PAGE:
When Wray’s Backsbottom Quarry paved the streets of Lancaster

Stone Dressing, Backsbottom Quarry: The quarry worker in the centre of the photo is holding a double headed stone axe, which was used for dressing stone lintels and sills. These would be split from large blocks of stone using plugs and feathers. Holes would be drilled about 12 inches apart, metal feathers inserted and then the plugs would be hammered in, splitting the stone in a neat straight cut. In 1841 there was one slate quarry man and three slate dressers living in Wray. However, by 1881 the numbers had increased to 12 quarry workers.
Stone Dressing, Backsbottom Quarry: The quarry worker in the centre of the photo is holding a double headed stone axe, which was used for dressing stone lintels and sills. These would be split from large blocks of stone using plugs and feathers. Holes would be drilled about 12 inches apart, metal feathers inserted and then the plugs would be hammered in, splitting the stone in a neat straight cut. In 1841 there was one slate quarry man and three slate dressers living in Wray. However, by 1881 the numbers had increased to 12 quarry workers.

In writing of the early history of Backsbottom Quarry it may be mentioned that for some time they were worked by Pudsey Dawson Esq of Hornby Castle, when approximately 12 men were employed.

After this time, they were rented by Mr W. Moorby, who employed a similar number of men.

Backsbottom Quarry, circa 1900. This photograph shows a large quantity of newly quarried stone ready for dressing into walling stones, corner stones, lintels and sills. The marks on the quarry face on the left of the photograph are the remains of the drill holes. These, when filled with black powder, were used to blast stone from the quarry face. Working conditions for the local quarry men were hard. They worked in the open air with little shelter from the elements. Backsbottom Quarry was also well known for its midges, which must have made life difficult for the quarry workers. The timber building with a protruding chimney is a steam-powered crane. This crane was mounted on wheels and ran on the rail track, which can be seen in the foreground. This would have made work much easier for the quarry workers to move stone from the quarry face to the dressing area.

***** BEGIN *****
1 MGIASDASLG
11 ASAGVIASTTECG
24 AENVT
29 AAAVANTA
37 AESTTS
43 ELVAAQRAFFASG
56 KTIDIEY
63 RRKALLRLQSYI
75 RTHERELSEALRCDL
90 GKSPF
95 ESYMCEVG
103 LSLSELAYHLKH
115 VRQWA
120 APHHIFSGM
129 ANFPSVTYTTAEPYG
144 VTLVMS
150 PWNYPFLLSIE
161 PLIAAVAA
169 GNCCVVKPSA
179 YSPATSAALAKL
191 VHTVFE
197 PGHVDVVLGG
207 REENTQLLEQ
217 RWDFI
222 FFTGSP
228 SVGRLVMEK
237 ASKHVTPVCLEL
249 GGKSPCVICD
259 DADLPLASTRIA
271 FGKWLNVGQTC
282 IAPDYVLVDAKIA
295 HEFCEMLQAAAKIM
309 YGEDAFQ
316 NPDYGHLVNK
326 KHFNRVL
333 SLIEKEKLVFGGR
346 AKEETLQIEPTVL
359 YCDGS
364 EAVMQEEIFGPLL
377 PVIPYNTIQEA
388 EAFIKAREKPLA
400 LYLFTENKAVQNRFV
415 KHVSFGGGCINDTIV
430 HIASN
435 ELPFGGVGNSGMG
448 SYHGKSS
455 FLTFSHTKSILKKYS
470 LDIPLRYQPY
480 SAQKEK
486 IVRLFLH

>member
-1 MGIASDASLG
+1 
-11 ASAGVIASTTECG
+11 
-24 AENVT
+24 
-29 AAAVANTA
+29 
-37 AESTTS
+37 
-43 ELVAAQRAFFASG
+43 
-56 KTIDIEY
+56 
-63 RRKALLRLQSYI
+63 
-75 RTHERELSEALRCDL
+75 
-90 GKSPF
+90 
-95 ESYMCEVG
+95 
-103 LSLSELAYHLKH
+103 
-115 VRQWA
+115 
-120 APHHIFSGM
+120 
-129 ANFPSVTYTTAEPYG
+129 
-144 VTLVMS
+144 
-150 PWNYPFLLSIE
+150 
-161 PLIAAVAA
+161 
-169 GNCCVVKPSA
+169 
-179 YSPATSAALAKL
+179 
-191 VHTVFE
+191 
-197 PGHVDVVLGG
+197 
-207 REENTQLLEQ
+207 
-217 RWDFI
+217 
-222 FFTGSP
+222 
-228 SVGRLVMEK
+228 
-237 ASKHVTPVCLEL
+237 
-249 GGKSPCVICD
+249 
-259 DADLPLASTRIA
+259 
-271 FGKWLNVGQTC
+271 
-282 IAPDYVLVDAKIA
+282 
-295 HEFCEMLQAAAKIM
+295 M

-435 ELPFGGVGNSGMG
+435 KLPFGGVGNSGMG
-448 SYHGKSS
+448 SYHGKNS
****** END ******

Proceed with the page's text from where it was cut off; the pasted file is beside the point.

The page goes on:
Backsbottom Quarry, circa 1900. This photograph shows a large quantity of newly quarried stone ready for dressing into walling stones, corner stones, lintels and sills. The marks on the quarry face on the left of the photograph are the remains of the drill holes. These, when filled with black powder, were used to blast stone from the quarry face. Working conditions for the local quarry men were hard. They worked in the open air with little shelter from the elements. Backsbottom Quarry was also well known for its midges, which must have made life difficult for the quarry workers. The timber building with a protruding chimney is a steam-powered crane. This crane was mounted on wheels and ran on the rail track, which can be seen in the foreground. This would have made work much easier for the quarry workers to move stone from the quarry face to the dressing area.

When Mr Moorby left the quarry, a 14-year lease was taken on by Mr T.B. Kayss. Mr Dawson gave the leaseholder the privilege of holding the quarry during his (Mr Dawson’s) lifetime.

At giving up the quarry at six months’ notice at the expiration of the lease, Mr Kayss renewed it for another 14 years, under John Foster Esq of Hornby Castle.

However, Mr Kayss died in December 1878, before the lease on the quarry expired and for the remainder of the time (four years in total), the quarry was run by the trustees of his estate.

Mr Kayss developed a good trade with the Corporation of Lancaster and to meet the demands, he kept four horses and carts on the road all year round, travelling between the quarry and Lancaster.

The days of cartage were Mondays, Wednesdays and Saturdays.

However, with the coming of the railways, the flags were taken to Hornby train station for delivery to Lancaster.

The holes for the gunpowder were drilled by hand; they were about two feet deep and two inches in diameter.

The valley echoed to the thud, thud of the drillers.

The echo was even louder when the fuse was lit and large amounts of rock came cascading down the quarry face.

There is a drainage tunnel cut through solid rock, which runs from the river’s edge to the deepest part of the quarry.

This was constructed to drain the quarry of water.

Reuben Clarkson, using hand drills and black powder, drove this tunnel.

Reuben was the uncle of Ruth Whittam, who was born in 1910 and is the oldest resident in Wray at the present time.

The last dwelling in Wray to be built from Backsbottom stone is the bungalow named Briglands, situated on the left hand side of Wennington Road, near Mealbank Bridge.

The front of the old Wray 
Post Office, opposit the George and Dragon public house, is also built of Backsbottom stone.

Isaac Parker’s Joiners Account Book details items supplied to the quarry.

Big hammers were reshafted frequently. New barrows were being supplied and old ones repaired.

Year

1876 – New square 3ft x 2ft and big hammer shafted – cost 3s 4d

1861 – Timber for crane upright 12ft x 3ins x 15ins – cost £1 9s 10d

1861 – Crane beak 15ft x 9ins x 11ins – cost 7s 6d

1861 – 1 barrow all boarded – 4s 6d

Backsbottom Quarry nearly reopened again in the early 1950s. The Cementation Company was building a pipeline from Lake Thirlmere to Manchester.

The water passed through a tunnel from Lowgill to Dunsop Bridge.

The Cementation 
Company needed a 
high quality aggregate 
for the concrete with 
which to line the tunnel walls.

The narrow road and bridge, making access to the quarry difficult, proved to be its downfall.

They used a quarry on the Roeburndale to Slaidburn road instead.